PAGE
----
• Improving conversion rates can also lower lead costs, but it's not the only factor to consider.
  • Advertisers often focus on lead costs, overlooking the importance of CTR and ad display quality.

"This is going to be how much the platform likes you and how many other people are marketing to that same audience. That's where the cost is going to come from for your click through rate."

This quote explains that the cost of achieving a click-through is partly determined by the platform's algorithmic preference for the advertiser and the level of competition for the targeted audience.

"It's going to be how compelling your messaging is and how good the creative might be."

The quote highlights the importance of the content and creative aspect of the ad in influencing the click-through rate.

"And then the same thing here on your conversion is how good is the offer, how good is the headline, how compelling, how well designed is the page, how fast does it load, et cetera, so we can increase this conversion percentage."

This quote emphasizes the factors that contribute to the conversion rate, including the quality of the offer, the headline, the design of the landing page, and the page's loading speed.

Analyzing and Addressing Campaign Issues

  • Examining cost per thousand impressions (CPMs) is a starting point for troubleshooting a poorly performing campaign.
  • High CPMs can indicate issues with the ad creative that need to be addressed.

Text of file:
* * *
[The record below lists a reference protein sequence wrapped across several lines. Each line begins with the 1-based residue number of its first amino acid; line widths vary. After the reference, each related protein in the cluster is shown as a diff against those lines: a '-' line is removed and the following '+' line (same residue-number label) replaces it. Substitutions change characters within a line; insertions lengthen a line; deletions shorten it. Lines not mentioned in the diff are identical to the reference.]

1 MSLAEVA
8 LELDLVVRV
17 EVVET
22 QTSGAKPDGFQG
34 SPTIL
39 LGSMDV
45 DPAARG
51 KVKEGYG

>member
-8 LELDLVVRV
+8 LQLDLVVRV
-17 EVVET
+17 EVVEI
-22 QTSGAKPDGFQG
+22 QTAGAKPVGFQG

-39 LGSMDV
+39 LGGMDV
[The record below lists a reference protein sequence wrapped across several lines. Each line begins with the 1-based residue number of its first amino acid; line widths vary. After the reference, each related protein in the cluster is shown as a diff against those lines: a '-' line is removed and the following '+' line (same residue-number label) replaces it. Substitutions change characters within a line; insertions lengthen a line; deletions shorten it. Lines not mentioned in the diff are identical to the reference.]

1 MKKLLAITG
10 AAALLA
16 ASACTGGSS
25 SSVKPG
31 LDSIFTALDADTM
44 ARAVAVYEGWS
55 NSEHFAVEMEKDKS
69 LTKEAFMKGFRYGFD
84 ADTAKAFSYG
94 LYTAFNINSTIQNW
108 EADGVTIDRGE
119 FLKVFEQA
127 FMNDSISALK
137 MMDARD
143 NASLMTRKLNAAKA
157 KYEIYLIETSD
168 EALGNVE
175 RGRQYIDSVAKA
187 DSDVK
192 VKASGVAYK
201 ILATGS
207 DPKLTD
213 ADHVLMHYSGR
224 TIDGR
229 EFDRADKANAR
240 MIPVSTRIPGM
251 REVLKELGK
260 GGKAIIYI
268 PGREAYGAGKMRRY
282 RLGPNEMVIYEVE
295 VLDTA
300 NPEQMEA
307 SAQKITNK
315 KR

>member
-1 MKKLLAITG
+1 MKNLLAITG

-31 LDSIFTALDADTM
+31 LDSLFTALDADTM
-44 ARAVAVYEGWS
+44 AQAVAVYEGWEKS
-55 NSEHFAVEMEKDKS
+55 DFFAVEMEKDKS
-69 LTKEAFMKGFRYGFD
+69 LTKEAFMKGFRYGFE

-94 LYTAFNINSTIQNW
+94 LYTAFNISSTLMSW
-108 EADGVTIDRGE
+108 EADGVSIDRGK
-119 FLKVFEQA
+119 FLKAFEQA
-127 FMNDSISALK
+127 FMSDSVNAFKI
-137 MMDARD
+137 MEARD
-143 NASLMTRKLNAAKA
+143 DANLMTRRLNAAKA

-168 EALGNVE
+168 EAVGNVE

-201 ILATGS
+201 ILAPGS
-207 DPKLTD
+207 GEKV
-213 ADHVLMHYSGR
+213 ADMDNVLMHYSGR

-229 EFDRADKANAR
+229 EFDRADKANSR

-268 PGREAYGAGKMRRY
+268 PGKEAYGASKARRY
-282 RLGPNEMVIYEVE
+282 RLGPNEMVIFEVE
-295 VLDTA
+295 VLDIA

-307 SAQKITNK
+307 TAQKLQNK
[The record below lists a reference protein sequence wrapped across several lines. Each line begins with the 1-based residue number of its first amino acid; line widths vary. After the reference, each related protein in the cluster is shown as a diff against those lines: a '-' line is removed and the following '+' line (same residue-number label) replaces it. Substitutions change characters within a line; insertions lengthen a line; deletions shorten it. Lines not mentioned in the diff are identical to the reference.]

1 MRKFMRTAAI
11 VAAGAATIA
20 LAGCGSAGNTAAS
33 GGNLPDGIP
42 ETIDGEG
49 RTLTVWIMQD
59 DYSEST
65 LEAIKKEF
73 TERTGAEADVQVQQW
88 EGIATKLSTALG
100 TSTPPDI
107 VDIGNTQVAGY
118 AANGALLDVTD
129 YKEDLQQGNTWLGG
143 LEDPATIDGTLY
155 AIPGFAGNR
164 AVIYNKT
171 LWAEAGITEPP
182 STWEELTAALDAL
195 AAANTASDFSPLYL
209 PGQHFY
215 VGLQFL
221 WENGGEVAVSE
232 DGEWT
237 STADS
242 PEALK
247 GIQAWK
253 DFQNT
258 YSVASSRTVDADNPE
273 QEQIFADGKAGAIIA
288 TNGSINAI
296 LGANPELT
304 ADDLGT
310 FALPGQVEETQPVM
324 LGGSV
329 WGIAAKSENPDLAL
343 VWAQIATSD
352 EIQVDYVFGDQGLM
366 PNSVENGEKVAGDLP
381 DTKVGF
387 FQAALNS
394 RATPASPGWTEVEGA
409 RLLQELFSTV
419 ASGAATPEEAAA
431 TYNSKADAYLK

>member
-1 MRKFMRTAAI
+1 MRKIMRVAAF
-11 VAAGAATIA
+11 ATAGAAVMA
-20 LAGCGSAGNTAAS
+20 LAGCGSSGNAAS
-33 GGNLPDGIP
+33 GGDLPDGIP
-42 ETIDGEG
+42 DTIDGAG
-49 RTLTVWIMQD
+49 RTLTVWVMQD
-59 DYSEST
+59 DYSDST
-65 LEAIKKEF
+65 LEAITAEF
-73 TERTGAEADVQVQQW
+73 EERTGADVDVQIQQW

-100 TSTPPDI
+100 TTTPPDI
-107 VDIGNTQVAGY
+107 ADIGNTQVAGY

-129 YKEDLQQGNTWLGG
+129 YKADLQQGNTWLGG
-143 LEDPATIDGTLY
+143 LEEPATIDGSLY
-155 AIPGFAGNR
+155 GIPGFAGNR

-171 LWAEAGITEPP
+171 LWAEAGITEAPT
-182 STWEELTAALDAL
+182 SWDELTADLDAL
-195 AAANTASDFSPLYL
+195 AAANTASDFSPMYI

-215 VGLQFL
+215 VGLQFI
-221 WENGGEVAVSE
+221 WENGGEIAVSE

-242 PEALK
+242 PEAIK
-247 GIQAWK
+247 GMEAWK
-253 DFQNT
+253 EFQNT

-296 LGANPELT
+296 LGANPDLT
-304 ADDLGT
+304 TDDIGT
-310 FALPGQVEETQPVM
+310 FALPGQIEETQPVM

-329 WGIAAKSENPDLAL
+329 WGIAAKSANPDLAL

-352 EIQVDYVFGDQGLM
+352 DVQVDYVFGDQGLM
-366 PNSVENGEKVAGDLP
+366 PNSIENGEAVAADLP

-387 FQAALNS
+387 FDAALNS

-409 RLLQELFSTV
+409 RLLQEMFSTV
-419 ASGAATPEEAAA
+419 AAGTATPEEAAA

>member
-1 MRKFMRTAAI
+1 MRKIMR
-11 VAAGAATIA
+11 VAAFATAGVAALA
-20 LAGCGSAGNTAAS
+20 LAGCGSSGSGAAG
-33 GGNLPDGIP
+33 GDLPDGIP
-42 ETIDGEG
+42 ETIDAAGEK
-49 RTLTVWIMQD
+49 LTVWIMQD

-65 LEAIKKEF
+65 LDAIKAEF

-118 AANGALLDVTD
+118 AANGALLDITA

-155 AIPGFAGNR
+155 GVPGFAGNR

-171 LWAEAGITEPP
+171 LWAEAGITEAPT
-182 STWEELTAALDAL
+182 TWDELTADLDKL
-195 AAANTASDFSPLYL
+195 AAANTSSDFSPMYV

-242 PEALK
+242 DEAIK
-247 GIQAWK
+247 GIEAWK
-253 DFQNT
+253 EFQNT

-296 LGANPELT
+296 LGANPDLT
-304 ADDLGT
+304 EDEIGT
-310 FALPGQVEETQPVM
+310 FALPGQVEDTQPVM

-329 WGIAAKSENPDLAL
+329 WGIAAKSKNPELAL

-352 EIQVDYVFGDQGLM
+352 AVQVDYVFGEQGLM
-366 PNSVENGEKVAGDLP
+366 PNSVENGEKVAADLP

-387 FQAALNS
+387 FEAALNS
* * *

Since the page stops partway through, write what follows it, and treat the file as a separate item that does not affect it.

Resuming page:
• If the CTR is exceptionally low, the focus should be on refining the messaging.
  • When the conversion rate is low, efforts should be concentrated on improving the landing page and the offer.
  • Understanding each component allows for targeted fixes and reduces anxiety around campaign management.

"I'm looking at my cpms. I'm like, well, how much is it costing for us to get this displayed? And if it's like $80 plus cpms, I'm like, okay, I don't think that's reasonable. I think something is missed in the creative."

The speaker uses the cost per thousand impressions as an indicator of campaign health, suggesting that high CPMs can be a sign of ineffective creative elements.

"If my click through rate is like 0.2, then I'm like, all right, our messaging is way off. I don't need to worry about this other stuff because this is where I need to focus."

This quote indicates that a very low click-through rate points to a problem with the ad's messaging, which should be the primary focus before considering other elements of the campaign.

"If I've got a page that's converting at 5%, then I'm going to try and fix this, because these two don't even matter if I'm at that percentage."

The speaker suggests that a low conversion rate is a critical issue that needs to be addressed, possibly even before considering CPMs or CTR, as it directly affects the campaign's success.

Personal Development and Audience Engagement

  • The speaker expresses excitement about being able to produce content independently.
  • There is an invitation for feedback and engagement from the audience, indicating the value of community interaction.

"I'm beyond stoked about it. I can make these on my own now. I'm so excited."

The speaker shares their enthusiasm for the new ability to create content without external help, emphasizing personal growth and development.

"And so, anyways, if you like the setup, shoot a comment, shoot a review, tag somebody, and if you like more stuff like this, hopefully you do, because it's going to be done."

This quote is a call to action for the audience to engage with the content by commenting, reviewing, or tagging others, showing the importance of audience interaction in content creation.